Saturday 24 June 2017

Cold calculation or feeling the heat?

Eamonn Fitzmaurice has stoked the fires with his comments about Dublin. Photo: Sportsfile
Eamonn Fitzmaurice has stoked the fires with his comments about Dublin. Photo: Sportsfile
Martin Breheny

Martin Breheny

If Croke Park's marketing department had undertaken the most expensive campaign to boost the attendance at Sunday's Allianz football League finals, it would not have yielded a fraction of the return that will accrue from a few minutes of Eamonn Fitzmaurice's time on Tuesday evening.

Last month's sulphurous Kerry-Dublin game in Tralee had already heightened tensions for the rematch and Fitzmaurice has now primed more incendiary devices.

What was expected to be a tribute session to mark the retirement of Colm Cooper morphed into a scattergun attack on what the Kerry manager perceives as sinister forces ganging up on his team.

They were, he argued, being depicted most unfairly, caught by "a narrative out there at the moment that I don't think is balanced at all."

When it came to talking about Dublin, his language was strong, unambiguous and far removed from the usual pre-match platitudes spouted by most managers.

He wanted it acknowledged that Dublin were "a fantastic footballing side with an outstanding manager" but there was more too which needed to be said "out of a duty to my players."

Hard-edged

According to Fitzmaurice, hard-edged Dublin were guilty of wrestling and choking Kerry players in last year's All-Ireland semi-final, having fouled their way to victory in the final five minutes of the 2013 All-Ireland final against Mayo.

He also alleged that Declan O'Sullivan "was taken out of it" in the 2011 All-Ireland final against Dublin.

And, in a show of solidarity that Mayo might find touching, Fitzmaurice spoke of the aftermath of last year's drawn All-Ireland final and "an orchestrated campaign against Lee Keegan that was effective for the replay."

He believes that Kerry are being unfairly depicted, although not specifying where and by whom.

"There is a game of football to be played and you trust the referee to get it right," he said.

Presumably, the referee will get it right if the players do. However, if they wander down the unruly path, similar to what happened in Tralee last month, Fitzmaurice clearly wants it on the record in advance that Dublin aren't blue angels under attack from green-and-gold devils.

Comments from the Dublin camp probably contributed to Fitzmaurice's irritability. Asked after last Sunday's win over Monaghan whether he expected the final to be similar to the Tralee clash, Jim Gavin replied: "I can't speak for Kerry. There was a lot of off-the-ball activity in that game. All I can speak for is how Dublin approach the game and we'll continue to play our traditional style of football."

Fitzmaurice may well have seen that as an implication that Kerry were the aggressors and Dublin the innocent victims. Dublin defender, Philly McMahon took it a stage further on Monday, inferring that Kerry had joined a string of teams doing whatever it took to stop Dublin.

"Why wouldn't Kerry try and be more physical? It's not something we're complaining about, it just gives us another way of trying to adapt to the game and be smarter footballers.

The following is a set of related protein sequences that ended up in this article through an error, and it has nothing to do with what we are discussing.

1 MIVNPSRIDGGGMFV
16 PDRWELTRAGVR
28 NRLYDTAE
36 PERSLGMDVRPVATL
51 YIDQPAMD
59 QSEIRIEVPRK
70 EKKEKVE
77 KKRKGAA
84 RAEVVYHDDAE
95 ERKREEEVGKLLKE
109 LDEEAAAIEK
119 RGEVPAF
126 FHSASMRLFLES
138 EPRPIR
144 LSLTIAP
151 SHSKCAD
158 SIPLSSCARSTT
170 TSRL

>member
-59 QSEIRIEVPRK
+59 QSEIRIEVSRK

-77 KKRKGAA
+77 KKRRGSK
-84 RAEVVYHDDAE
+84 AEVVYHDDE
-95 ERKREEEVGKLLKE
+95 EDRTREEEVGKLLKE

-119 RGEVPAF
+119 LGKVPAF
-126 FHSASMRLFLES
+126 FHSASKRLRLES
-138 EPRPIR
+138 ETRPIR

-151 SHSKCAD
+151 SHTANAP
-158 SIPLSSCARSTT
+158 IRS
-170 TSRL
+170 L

"Certainly, Mayo in the first All-Ireland final last year, there were similarities between that and the game in Tralee. The way Kerry played in Tralee, that's what they had to do and it's not down to me to judge that. I'm a player, it's down to the officials to police that," he said.

Deliberately or otherwise, McMahon implied that two of their main rivals were resorting to questionable tactics in an attempt to break Dublin's dominance. Fitzmaurice may have seen it as an attempt to influence the referee by adroitly referencing specific games which suits Dublin's cause.

He would also have remembered last year's league final when he spoke after the defeat by Dublin about what he perceived as the unfair - and unpunished - treatment of Kieran Donaghy.

He said that Kerry moved Donaghy outfield during earlier league games because fouls on him close to goal weren't always penalised. He felt it happened again in the final.

"There was basically rape and pillage going on in front of the goals at the other side (Dublin defence) in the second half and we didn't get anything. It's very frustrating when you are being targeted and being fouled and you don't get frees," said Fitzmaurice.

His comments came after the game, when they could have no real impact, which may explain why he came out this week with such stark statements, which won't have gone unnoticed by referee Paddy Neilan.

Fitzmaurice was also annoyed after last year's All-Ireland semi-final - a game Kerry lost by two points - over an incident when Peter Crowley was flattened by Kevin McManamon as he surged into the scoring zone in search of an equaliser in stoppage time.

"I made a decision coming down the corridor (to the interview room) that I'm going to bite my lip because if I say anything, that becomes our reaction. The reaction is that Dublin are an outstanding team and I don't want to be looking at the paper tomorrow and it's saying: Fitzmaurice said this about the ref."

Nonetheless, he was obviously incensed by the incident and would not have taken any consolation from the admission a few weeks ago by referee David Gough (Meath) that he was unsighted and could not make a proper call on the Crowley-McManamon clash. Fitzmaurice clearly believes that Kerry got no breaks from referees in Croke Park last year and that they are taking a disproportionate amount of the blame for the nastier side of the clash with Dublin last month.

It explains why he has got his retaliation in first. Only time will tell if it's a wise course of action.

Irish Independent

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